Strategy 1: Education & Communication
One of the chief sources of resistance is a misunderstanding of the change and the reasons for it. That means that your top strategy for overcoming resistance is to educate and clearly communicate with your organization's employees and stakeholders.
The rumor mill can be vicious, so make sure that you're transparent to prevent misinformation. Of course, this strategy only works alone if there are no other significant sources of resistance.
Strategy 2: Participation & Involvement
People like to feel as though they're a part of things. If they believe they lack control or that their input doesn't matter, they're more likely to show resistance to change.
Make sure that you involve employees in the change, through seminars, working groups, committees, and other ways that people can give feedback and ask questions — or even be part of the change.
The primary drawback of this strategy is that you could have "too many cooks in the kitchen" and experience a drawn-out change process.
Strategy 3: Facilitation & Support
Many employees associate change with cutbacks and lost opportunities. Transition is difficult for everyone, so make sure your management team is equipped to fully support employees who feel nervous about the change.
You may need to expand your counseling and mentoring options, offer extended training, or fully communicate employees’ new opportunities for growth and promotion. If the primary source of resistance is anxiety about one’s future or role within the organization, this strategy can work very well.
A digital adoption solution, like Apty, can provide on-screen guidance to walk users through the changes step-by-step.
Strategy 4: Negotiation and Agreement
Sometimes, members of the organization will simply not adapt to change. Perhaps they have a vested interest in the way things were, or the change would unseat them from a position of power.
Have a plan to allow for negotiations and natural transitions out of the organization or into a new position within the organization. This approach can be expensive but may be useful when the change involves major disruptions to your current org chart.
Strategy 5: Manipulation and Co-optation
This strategy may not be advisable for all organizations. It is the practice of asking a pivotal individual to or group to take a prominent leadership role in the company or the change management initiative for the sole purpose of influencing the people who follow them.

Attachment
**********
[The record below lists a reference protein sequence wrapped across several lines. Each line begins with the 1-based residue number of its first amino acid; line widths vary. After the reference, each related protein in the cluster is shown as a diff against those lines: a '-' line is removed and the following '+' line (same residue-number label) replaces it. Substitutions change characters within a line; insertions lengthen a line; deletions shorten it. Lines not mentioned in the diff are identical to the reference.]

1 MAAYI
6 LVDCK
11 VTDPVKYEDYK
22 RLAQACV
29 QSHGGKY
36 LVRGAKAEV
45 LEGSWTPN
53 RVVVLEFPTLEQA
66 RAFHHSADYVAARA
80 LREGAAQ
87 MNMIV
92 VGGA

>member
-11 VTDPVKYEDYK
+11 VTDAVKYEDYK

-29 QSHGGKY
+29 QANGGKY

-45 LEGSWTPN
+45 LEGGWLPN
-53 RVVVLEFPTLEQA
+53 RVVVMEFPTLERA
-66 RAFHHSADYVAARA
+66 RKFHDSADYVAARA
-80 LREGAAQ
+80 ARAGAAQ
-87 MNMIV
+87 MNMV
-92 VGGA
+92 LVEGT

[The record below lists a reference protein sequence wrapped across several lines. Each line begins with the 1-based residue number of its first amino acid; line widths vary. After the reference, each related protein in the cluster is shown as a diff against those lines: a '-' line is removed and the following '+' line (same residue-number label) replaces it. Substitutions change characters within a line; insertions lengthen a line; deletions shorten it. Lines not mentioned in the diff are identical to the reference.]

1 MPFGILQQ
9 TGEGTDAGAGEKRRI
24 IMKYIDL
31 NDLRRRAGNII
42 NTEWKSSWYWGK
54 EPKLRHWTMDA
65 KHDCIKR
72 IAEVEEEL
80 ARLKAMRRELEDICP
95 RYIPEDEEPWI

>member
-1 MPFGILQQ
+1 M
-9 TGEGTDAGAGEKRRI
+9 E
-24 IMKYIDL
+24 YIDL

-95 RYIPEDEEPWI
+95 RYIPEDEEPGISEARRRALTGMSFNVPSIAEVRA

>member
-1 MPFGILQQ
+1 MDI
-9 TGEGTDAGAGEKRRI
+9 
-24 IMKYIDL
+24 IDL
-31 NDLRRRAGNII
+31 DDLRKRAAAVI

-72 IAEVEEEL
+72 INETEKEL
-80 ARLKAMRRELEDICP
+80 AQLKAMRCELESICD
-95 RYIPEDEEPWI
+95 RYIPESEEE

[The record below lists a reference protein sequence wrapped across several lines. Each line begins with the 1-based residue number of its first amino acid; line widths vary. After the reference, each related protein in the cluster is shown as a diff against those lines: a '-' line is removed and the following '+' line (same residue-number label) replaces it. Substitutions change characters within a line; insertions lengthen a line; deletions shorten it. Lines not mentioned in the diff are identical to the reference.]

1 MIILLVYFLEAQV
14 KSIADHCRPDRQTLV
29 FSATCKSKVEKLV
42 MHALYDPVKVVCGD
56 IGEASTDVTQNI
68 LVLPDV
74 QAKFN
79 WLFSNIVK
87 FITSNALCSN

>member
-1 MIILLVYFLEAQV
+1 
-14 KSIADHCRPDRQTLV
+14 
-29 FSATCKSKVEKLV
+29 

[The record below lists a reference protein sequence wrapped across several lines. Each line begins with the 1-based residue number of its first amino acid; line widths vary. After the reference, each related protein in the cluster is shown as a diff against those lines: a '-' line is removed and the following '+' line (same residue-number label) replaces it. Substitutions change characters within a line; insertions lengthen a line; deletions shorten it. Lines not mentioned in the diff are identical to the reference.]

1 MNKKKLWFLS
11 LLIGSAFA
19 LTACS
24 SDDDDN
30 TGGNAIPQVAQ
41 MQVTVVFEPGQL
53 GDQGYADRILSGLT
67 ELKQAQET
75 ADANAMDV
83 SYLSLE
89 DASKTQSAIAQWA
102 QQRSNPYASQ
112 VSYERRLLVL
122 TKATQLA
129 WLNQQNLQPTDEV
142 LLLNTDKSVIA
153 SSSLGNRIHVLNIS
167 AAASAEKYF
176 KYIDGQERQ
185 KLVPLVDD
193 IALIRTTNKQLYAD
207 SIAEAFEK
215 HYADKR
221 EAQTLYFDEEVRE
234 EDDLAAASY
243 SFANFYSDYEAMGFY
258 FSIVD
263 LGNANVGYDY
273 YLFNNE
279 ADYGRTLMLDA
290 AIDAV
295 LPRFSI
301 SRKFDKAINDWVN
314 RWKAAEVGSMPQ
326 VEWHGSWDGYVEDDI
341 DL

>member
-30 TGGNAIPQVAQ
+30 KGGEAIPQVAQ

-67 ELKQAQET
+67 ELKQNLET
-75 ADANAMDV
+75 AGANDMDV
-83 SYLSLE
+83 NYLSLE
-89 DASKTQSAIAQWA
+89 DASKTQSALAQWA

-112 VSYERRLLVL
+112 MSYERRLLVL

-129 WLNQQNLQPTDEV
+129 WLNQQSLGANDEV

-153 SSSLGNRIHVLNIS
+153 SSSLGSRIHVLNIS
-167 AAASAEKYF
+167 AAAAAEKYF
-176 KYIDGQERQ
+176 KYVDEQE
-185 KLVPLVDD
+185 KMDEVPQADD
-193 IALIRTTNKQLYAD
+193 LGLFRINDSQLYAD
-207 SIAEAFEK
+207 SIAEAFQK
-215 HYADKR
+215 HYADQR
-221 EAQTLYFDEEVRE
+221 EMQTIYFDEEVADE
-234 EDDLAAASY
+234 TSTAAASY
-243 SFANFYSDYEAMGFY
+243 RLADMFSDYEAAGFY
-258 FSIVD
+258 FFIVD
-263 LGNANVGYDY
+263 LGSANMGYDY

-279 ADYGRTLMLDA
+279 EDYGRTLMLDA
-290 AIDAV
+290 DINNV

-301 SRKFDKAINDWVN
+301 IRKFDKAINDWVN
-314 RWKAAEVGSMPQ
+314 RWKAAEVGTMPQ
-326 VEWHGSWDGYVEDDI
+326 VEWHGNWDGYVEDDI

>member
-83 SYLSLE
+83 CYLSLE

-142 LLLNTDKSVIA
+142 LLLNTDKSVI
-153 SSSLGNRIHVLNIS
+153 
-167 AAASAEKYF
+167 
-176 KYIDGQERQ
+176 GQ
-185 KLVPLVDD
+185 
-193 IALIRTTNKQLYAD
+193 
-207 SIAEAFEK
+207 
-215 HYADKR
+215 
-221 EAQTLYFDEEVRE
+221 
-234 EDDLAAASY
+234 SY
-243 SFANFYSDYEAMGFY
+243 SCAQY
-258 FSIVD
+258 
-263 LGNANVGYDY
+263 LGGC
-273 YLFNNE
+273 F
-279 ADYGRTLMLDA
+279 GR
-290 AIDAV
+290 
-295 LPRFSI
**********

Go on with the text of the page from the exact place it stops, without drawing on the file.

The position is only symbolic, though, as the real leaders have no interest in the person's input and are only seeking to manipulate their political or social sphere. Co-optation can easily backfire if people learn that they've been misled or manipulated.
Save this strategy for situations when transformation needs to happen quickly and inexpensively, and other methods won't work.
Strategy 6: Explicit and Implicit Coercion
In extreme circumstances, it may not be feasible to take your time with prolonged communication and education efforts. The coercion strategy involves the change management team forcing employees of the organization to accept the change.
Those who refuse to adapt or comply will be fired or demoted. In situations where you expect a lot of resistance but must make a change quickly, this strategy may be the only option.
Selecting a Strategy for Overcoming Resistance to Change
To choose the best combination of strategies to overcome resistance to change, evaluate your organization's unique needs.
What are the primary sources of resistance? Is a massive education/training effort feasible? Are there people in powerful positions who may need to transition?
Once you thoroughly audit your current structure, plan out your strategy to hinge on those needs. When done well, you can proceed with the change effort with minimal disruption to your organization's output and integrity.
Best Practice for Dealing With Resistance to Change
No matter which strategies you deploy, organizational change will probably produce anxiety or aversion in your employees. A change management team needs to fully assess their organization's unique needs and anticipate any sources of resistance to the change.